Spencer Kortum (2 Posts)
Florida State University College of Medicine
Spencer is a second-year medical student at Florida State University College of Medicine in Tallahassee, Florida class of 2024. In 2019, he graduated from Auburn University with a Bachelor of Science in biomedical sciences. He enjoys taking photos on 35mm film and running in his free time. After graduating medical school, Spencer would like to pursue a career in surgery.
The pressure and anxiety surrounding Step 1 is one of the main reasons cited by the USMLE to justify its adoption of a pass-fail grading system. However, many medical students are met with more trepidation about their future as this major anticipated change in Step 1 takes effect.
I hope my classmates, communities, and I all dance far more often with health than sickness. I pray that soon the last hospital bed holds the last patient with COVID. I hope justice and truth prevail. I hope we hold onto what we carry: the love of friends and family, a resilience tried and true, bravery unbridled and faith that we will persevere among the challenges life affords. I hope that after long days of caring for others, we care for ourselves and call a friend, a loved one, a therapist — and remember how far we’ve come. We have been patients, and we will be patients, even as we care for patients.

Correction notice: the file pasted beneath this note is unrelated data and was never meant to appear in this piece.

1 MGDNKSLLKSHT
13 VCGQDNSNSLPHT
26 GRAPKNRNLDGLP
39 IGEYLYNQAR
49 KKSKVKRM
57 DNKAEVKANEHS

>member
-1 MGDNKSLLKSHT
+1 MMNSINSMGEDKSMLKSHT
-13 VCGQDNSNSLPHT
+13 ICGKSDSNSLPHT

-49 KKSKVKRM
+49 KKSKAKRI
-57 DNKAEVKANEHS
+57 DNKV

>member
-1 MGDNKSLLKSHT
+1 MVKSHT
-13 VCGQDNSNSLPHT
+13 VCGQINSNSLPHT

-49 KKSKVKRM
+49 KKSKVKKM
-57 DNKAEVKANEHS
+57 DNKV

The Iranian Consultative Assembly, the equivalent of a parliament, legalized living non-related donations in 1988 and set up a new government-run transplant matching system. Within this novel framework, living donors could choose to have their organs typed and registered in advance. If they are needed, a third-party independent organization, the Dialysis and Transplant Patients Association (DTPA), would set up contact between the donors and recipients. The donors would be compensated by a payment from the government, free health insurance, and sometimes additional payment from the recipient. The payment from the government is said to be in the range of $2,000-$4,000.
I believe these inadequate approaches circumvent the answer the interviewer is actually trying to provoke: are you self-aware enough to know your faults?
Every one of us is imperfect, fallible, and vulnerable to making mistakes. Being a strong physician requires self-reflection and awareness, and interviewers want to know if you are willing to be honest with yourself and others. I can’t tell you how to answer this question, but I can tell you how I did.
In 2018, a patient filed a complaint against a medical student for wearing a “Black Lives Matter” pin on her white coat. When the student reached out to her school’s administration, she received this response: “It is best to not raise barriers in the way we present ourselves … Some of your political pins may offend some people, and it is probably best not to wear them on your white coat or while you are working in a professional role.”